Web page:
The Six Life Principles I Work Hard to Live By

I have read a great deal of material on personal development & leadership and one of the common themes is living life by a set of personal values or principles. Here I offer six principles that I have learned through these readings and held true in my life. By no means are these for everyone, feel free to share yours as I am interested to hear what works for you as well.

Here are the 6 most important principles I work hard to live by. 
I also have an acronym for them: GETPIQ (Get Peak!)

The Principle of Growth Mindset

The idea here comes from a really good book called, Mindset (a truly recommended read). It lays out that we as humans have two different mindsets when it comes to learning new things; one that believes that talent, success and intelligence is something that is inherent and one that believes that talent is about working hard, focusing on the process, and enjoying the journey. Time and time again, it is proven through leadership, sports and business that truly successful individuals simply have a different mindset and way of seeing problems, challenges, and new opportunities.

Muhammad Ali (Cassius Marcellus Clay Jr) proved to the world that your mindset is your most important asset.

Simply put, living life by the growth mindset is letting go of our ego, embracing failure and mistakes, and understanding that focusing on the process vs. the outcome makes all the difference. We can learn any skill we need with the right effort and understanding of the importance of the journey. Unfortunately, we seem to lose this mindset after our childhood due to many societal forces but I believe it’s key to true, enduring success of any type we seek.

The Principle of Essentialism

There are a few great books on this subject, one of the great ones is aptly named Essentialism: The Disciplined Pursuit of Less. The idea here is quite simple but hard to live by especially in our era. Nonetheless, it seems to be extremely critical in getting to where we want. Similar to the Pareto Principle, it means that we can be more effective with a focus on the less that truly matters. We can produce more value, more quality, more meaning, more productivity, more enjoyment etc. when our time is spent on only that which matters most.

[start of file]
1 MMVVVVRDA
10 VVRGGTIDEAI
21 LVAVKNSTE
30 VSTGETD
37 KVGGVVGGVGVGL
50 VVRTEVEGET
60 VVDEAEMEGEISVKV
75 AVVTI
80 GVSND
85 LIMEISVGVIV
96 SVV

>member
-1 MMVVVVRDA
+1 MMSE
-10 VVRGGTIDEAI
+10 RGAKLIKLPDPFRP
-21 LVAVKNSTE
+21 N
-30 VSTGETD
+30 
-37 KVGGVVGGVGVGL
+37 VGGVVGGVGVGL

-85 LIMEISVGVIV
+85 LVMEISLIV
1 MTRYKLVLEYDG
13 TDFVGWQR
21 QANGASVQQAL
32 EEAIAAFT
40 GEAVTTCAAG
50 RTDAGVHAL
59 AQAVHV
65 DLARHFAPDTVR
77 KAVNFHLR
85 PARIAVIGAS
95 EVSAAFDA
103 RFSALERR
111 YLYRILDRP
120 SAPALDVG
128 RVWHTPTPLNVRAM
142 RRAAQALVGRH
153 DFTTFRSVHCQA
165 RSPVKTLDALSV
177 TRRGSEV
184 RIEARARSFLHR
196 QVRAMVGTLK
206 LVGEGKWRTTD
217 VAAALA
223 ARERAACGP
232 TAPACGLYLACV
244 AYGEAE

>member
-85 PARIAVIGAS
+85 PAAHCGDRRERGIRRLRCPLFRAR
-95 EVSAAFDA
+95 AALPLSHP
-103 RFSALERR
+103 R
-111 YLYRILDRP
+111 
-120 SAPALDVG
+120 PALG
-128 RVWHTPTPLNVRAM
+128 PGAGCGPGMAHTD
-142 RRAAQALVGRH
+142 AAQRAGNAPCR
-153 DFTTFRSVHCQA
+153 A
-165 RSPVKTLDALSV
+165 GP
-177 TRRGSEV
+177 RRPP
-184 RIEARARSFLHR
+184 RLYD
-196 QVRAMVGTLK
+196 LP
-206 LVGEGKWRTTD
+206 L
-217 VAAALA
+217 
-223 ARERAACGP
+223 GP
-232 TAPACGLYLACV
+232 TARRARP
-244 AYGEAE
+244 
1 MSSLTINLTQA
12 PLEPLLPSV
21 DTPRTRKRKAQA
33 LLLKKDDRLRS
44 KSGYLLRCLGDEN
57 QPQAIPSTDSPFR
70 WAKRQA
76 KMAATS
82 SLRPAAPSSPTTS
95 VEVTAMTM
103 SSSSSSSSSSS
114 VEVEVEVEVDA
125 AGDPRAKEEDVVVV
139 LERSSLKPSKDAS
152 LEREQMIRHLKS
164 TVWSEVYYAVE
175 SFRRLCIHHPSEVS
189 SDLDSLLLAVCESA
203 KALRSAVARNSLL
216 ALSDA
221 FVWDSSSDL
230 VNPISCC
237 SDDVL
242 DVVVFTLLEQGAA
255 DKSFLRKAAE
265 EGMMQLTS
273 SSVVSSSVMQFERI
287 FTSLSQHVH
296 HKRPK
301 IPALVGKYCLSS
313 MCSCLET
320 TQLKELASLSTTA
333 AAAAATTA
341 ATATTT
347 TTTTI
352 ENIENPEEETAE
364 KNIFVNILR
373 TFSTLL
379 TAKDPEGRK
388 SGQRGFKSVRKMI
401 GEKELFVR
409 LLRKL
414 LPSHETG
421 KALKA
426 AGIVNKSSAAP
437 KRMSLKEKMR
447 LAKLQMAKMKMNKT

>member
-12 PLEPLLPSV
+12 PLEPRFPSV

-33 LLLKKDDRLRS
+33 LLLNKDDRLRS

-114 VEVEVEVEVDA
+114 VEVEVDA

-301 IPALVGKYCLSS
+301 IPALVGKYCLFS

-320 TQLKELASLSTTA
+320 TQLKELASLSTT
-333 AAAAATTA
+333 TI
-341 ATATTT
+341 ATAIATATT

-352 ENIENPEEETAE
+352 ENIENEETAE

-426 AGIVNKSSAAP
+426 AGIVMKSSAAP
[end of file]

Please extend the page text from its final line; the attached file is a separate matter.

Steve Jobs is famously known for embracing essentialism in creating world-changing innovations

I believe this can be applied to almost every area of life. The key is to approach everything with the mindset of simplicity and clarity about what is absolutely most important and focus on that as much as possible. This first means removing what is keeping us from being able to focus on what matters most. After that, it means amplifying our time and effort towards what makes us happy, more productive, more successful, more wealthy and more of who we truly are.

The Principle of Trust and Integrity

This is one of those principles that is so deep and so important to our relationships. But it’s one that applies to our relationship with ourselves as much as with others. I believe that trust and integrity with ourselves needs to develop within before truly being effective with others. We first must be able to make and keep commitments to ourseleves. Much of the success literature out there neglects this piece that I think is key to mastery.

Rosa Parks was a person of integrity, character and trust in herself as well as others

There are a few great books like, the Inner Game of Tennis that talk about how true professionals are able to master their skills and the ability to perform under extreme pressure and chaotic environments. These players have developed a higher lever of deep trust with themselves and their body’s ability to take over and intuitively do what it needs to do when everything is on the line. This relationship takes deep willingness to understand ourselves and the integrity to work hard towards what we truly want. At the end of the day, we must hold ourselves accountable to a higher standard and be honest about what true success and happiness means to us.

The Principle of Proactive Engagement

This principle to me is most important when applied to our relationship with others. In essence, it is to be engaged and in the moment in all of your activities. When we’re in conversation with others, it is to be actively engaged and listening to them while trying to understand and respond to them in a way that is meaningful. One of the things I try to do is not filter what other are saying through my lens but rather truly listen to their perspective and why they see things the way they do. It is perhaps one of the largest skills one can develop in working with teams and being a leader in any type of organization.